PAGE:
My story-telling came to a screeching halt last May. It’s been eight months since I last wrote about the trials and tribulations of my 20’s. At this point, I find it really difficult to pick up where I left off. I mean, for me, it’s easy to keep writing since it’s my story; I lived it; I remember it well. But to the handful of readers who were following along, well, I just don’t think they give a rat’s ass to find out whatever did happen to crazy-ass Jackie. And even if they did, how could they just pick up and start reading without feeling lost? It would be like picking up a book you haven’t read in a long time. You have to go back and re-read a couple of chapters to remember what the hell was happening in the story. And who wants to do that with my blog!?
So why did I stop writing? I’ve asked myself this question a lot. I don’t think I have just one answer. It’s complicated. For one, writing about the past stirs up a lot of negative memories for me. It takes me back to those feelings and it brings me down, sometimes for days. So there’s that.
Second, I’m writing about real-life, still-living people. Do I write a soft, cushy version of how it went down or do I tell the truth? I’m a truth-teller. It’s hard for me to sugar-coat things. I like to tell it like it was. So if I can’t do that, then I’d rather not do it at all. I mean, I CAN tell it like it was, but then I have to think of the repercussions of doing so. Do I want to risk inviting drama into my life? Is it worth it? Is it necessary? No.
Third, I just didn’t feel like it anymore. I suppose it’s because of reasons 1 and 2 that I haven’t had the energy or desire to write. Instead, I have spent a lot more time doing art. Art is great soul-work for me. I’m using my creativity; it’s meditative and relaxing. And it’s pretty. Who doesn’t want to make pretty things instead of remembering ugly times?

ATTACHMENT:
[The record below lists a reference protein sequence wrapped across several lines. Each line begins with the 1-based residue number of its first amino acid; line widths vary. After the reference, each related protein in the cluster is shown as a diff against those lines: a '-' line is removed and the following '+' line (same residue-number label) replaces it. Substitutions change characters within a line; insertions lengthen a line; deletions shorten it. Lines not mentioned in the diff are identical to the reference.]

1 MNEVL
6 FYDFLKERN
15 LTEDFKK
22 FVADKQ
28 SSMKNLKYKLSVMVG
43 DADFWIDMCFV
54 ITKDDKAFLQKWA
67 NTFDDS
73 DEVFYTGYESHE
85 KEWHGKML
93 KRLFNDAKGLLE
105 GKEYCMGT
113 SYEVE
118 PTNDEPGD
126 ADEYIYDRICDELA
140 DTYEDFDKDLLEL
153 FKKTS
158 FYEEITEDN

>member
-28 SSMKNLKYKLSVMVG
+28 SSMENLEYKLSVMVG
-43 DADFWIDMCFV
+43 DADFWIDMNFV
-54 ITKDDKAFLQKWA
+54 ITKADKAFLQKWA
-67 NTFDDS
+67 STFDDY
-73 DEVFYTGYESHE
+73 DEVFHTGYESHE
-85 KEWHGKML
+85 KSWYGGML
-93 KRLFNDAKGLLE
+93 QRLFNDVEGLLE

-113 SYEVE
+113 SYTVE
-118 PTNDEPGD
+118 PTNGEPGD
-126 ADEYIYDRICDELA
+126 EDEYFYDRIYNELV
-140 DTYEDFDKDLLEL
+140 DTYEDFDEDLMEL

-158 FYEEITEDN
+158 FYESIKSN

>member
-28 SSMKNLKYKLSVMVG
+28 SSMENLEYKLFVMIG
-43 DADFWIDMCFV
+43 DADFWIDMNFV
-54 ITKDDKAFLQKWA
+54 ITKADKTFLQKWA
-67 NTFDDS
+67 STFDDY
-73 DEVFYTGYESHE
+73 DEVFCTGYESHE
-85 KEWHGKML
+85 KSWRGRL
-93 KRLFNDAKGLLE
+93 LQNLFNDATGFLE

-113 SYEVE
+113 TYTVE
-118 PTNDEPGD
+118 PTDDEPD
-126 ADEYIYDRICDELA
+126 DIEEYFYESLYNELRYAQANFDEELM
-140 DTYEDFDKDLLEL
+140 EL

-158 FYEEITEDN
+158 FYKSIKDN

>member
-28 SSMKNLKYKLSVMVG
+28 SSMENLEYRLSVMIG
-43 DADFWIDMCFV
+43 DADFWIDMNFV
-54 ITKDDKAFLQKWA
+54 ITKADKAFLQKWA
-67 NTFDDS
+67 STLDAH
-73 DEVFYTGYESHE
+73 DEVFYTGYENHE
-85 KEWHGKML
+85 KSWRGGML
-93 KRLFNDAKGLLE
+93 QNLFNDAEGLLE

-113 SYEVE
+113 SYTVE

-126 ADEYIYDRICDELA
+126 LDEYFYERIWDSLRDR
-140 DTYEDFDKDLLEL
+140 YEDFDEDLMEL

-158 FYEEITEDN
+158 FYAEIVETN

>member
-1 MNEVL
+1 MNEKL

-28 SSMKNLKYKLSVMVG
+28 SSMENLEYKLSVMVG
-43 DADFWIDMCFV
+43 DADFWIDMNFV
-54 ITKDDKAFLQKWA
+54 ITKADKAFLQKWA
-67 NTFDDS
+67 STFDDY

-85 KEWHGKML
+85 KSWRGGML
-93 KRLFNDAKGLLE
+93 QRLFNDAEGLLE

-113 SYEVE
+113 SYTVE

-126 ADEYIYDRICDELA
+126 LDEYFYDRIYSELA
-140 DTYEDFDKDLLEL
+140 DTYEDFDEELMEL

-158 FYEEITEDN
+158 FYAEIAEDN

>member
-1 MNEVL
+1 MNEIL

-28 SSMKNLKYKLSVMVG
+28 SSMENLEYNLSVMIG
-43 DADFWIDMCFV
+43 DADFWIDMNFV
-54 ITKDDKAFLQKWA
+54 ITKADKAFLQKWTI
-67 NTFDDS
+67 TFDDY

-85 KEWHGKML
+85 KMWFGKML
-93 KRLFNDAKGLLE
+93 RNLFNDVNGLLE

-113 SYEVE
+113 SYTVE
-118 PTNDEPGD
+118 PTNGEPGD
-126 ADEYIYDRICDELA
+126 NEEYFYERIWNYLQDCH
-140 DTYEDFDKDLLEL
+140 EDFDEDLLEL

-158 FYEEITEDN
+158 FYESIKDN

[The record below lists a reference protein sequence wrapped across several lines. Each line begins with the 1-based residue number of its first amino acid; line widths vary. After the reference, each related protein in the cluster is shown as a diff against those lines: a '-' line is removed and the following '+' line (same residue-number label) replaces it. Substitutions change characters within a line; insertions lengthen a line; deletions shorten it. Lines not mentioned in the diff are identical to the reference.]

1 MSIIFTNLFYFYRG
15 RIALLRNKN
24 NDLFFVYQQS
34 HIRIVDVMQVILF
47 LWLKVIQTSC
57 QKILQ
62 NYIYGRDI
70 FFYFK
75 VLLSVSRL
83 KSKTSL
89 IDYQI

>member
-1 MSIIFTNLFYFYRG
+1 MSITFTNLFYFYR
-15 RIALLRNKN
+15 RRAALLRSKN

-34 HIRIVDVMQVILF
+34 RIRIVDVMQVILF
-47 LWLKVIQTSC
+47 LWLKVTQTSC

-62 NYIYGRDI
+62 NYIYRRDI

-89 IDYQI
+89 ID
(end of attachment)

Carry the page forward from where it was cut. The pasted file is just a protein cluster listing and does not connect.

Last week, I made an art journal page with the words “Use Your Gifts”. I was referring to using my talents with art. I’ve been doing a couple of online mixed media courses and making little canvases. (OK, I completed one canvas and I have three others unfinished.) Creating mixed media art is something I thoroughly enjoy but don’t make enough time for. My art journal page was to motivate me to use the gifts God gave me and create more art!
Today, I got an email notifying me that someone had commented on an old blog post. I read the comment and cried. Suddenly I became so very sad that I haven’t been writing. The comment reminded me that I was able to help people with my writing - not just with that post, but with others too. And that was always my intention with writing my story. I wanted to use the experiences of my past to make a difference; to impart wisdom; to inspire others; to give hope. And I realized today that story-telling and writing are one of the gifts God gave me and I’m not USING it!
Maybe I don’t need to share the dramatic, gory details of my story. Maybe instead, my writing just needs to focus on the good stuff in life. Maybe someday I will share my life stories as fiction that way no one gets their panties in a wad and I won’t be the bitch who destroyed another’s reputation. (But if I change my mind, don’t hold it against me.)